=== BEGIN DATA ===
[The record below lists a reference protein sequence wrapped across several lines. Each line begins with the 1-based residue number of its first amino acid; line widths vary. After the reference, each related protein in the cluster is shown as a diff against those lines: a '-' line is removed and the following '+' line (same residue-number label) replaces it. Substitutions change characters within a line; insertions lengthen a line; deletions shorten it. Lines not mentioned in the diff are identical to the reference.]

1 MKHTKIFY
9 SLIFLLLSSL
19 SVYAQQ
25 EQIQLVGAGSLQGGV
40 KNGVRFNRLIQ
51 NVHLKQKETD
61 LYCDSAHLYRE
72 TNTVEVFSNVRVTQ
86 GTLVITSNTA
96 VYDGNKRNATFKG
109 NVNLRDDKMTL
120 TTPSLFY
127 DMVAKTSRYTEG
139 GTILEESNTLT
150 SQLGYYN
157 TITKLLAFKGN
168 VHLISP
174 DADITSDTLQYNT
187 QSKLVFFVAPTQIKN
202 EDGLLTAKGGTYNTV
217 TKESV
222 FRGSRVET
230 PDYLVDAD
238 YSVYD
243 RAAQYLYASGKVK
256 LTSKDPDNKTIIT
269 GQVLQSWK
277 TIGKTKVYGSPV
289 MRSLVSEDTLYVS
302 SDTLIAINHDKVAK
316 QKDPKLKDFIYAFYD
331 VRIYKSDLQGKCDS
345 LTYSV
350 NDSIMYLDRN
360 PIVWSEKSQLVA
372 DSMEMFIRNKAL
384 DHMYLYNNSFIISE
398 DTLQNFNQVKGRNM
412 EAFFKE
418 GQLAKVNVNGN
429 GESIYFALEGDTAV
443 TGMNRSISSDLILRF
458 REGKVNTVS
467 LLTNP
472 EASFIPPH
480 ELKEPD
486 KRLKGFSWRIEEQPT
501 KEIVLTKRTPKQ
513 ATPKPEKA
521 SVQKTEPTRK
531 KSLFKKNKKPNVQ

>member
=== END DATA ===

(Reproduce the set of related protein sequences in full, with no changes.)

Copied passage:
[The record below lists a reference protein sequence wrapped across several lines. Each line begins with the 1-based residue number of its first amino acid; line widths vary. After the reference, each related protein in the cluster is shown as a diff against those lines: a '-' line is removed and the following '+' line (same residue-number label) replaces it. Substitutions change characters within a line; insertions lengthen a line; deletions shorten it. Lines not mentioned in the diff are identical to the reference.]

1 MKHTKIFY
9 SLIFLLLSSL
19 SVYAQQ
25 EQIQLVGAGSLQGGV
40 KNGVRFNRLIQ
51 NVHLKQKETD
61 LYCDSAHLYRE
72 TNTVEVFSNVRVTQ
86 GTLVITSNTA
96 VYDGNKRNATFKG
109 NVNLRDDKMTL
120 TTPSLFY
127 DMVAKTSRYTEG
139 GTILEESNTLT
150 SQLGYYN
157 TITKLLAFKGN
168 VHLISP
174 DADITSDTLQYNT
187 QSKLVFFVAPTQIKN
202 EDGLLTAKGGTYNTV
217 TKESV
222 FRGSRVET
230 PDYLVDAD
238 YSVYD
243 RAAQYLYASGKVK
256 LTSKDPDNKTIIT
269 GQVLQSWK
277 TIGKTKVYGSPV
289 MRSLVSEDTLYVS
302 SDTLIAINHDKVAK
316 QKDPKLKDFIYAFYD
331 VRIYKSDLQGKCDS
345 LTYSV
350 NDSIMYLDRN
360 PIVWSEKSQLVA
372 DSMEMFIRNKAL
384 DHMYLYNNSFIISE
398 DTLQNFNQVKGRNM
412 EAFFKE
418 GQLAKVNVNGN
429 GESIYFALEGDTAV
443 TGMNRSISSDLILRF
458 REGKVNTVS
467 LLTNP
472 EASFIPPH
480 ELKEPD
486 KRLKGFSWRIEEQPT
501 KEIVLTKRTPKQ
513 ATPKPEKA
521 SVQKTEPTRK
531 KSLFKKNKKPNVQ

>member